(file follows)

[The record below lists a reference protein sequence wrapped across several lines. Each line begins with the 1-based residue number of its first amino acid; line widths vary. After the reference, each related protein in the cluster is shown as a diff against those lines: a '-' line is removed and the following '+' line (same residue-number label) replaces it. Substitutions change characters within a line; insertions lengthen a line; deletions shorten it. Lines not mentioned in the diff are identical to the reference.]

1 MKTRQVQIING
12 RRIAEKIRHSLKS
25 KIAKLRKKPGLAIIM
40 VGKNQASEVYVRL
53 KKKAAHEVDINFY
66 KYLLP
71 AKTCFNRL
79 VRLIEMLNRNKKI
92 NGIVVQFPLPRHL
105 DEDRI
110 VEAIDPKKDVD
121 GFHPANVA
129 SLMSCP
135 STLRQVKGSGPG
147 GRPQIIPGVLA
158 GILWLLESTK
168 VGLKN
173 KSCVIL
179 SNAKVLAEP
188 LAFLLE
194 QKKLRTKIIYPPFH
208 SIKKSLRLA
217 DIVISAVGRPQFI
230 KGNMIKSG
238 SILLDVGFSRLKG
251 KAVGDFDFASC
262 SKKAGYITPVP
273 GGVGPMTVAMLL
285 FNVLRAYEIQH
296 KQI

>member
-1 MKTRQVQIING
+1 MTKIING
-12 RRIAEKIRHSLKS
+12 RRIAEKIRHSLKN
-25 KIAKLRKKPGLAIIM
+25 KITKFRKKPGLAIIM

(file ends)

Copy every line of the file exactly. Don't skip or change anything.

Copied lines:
[The record below lists a reference protein sequence wrapped across several lines. Each line begins with the 1-based residue number of its first amino acid; line widths vary. After the reference, each related protein in the cluster is shown as a diff against those lines: a '-' line is removed and the following '+' line (same residue-number label) replaces it. Substitutions change characters within a line; insertions lengthen a line; deletions shorten it. Lines not mentioned in the diff are identical to the reference.]

1 MKTRQVQIING
12 RRIAEKIRHSLKS
25 KIAKLRKKPGLAIIM
40 VGKNQASEVYVRL
53 KKKAAHEVDINFY
66 KYLLP
71 AKTCFNRL
79 VRLIEMLNRNKKI
92 NGIVVQFPLPRHL
105 DEDRI
110 VEAIDPKKDVD
121 GFHPANVA
129 SLMSCP
135 STLRQVKGSGPG
147 GRPQIIPGVLA
158 GILWLLESTK
168 VGLKN
173 KSCVIL
179 SNAKVLAEP
188 LAFLLE
194 QKKLRTKIIYPPFH
208 SIKKSLRLA
217 DIVISAVGRPQFI
230 KGNMIKSG
238 SILLDVGFSRLKG
251 KAVGDFDFASC
262 SKKAGYITPVP
273 GGVGPMTVAMLL
285 FNVLRAYEIQH
296 KQI

>member
-1 MKTRQVQIING
+1 MTKIING
-12 RRIAEKIRHSLKS
+12 RRIAEKIRHSLKN
-25 KIAKLRKKPGLAIIM
+25 KITKFRKKPGLAIIM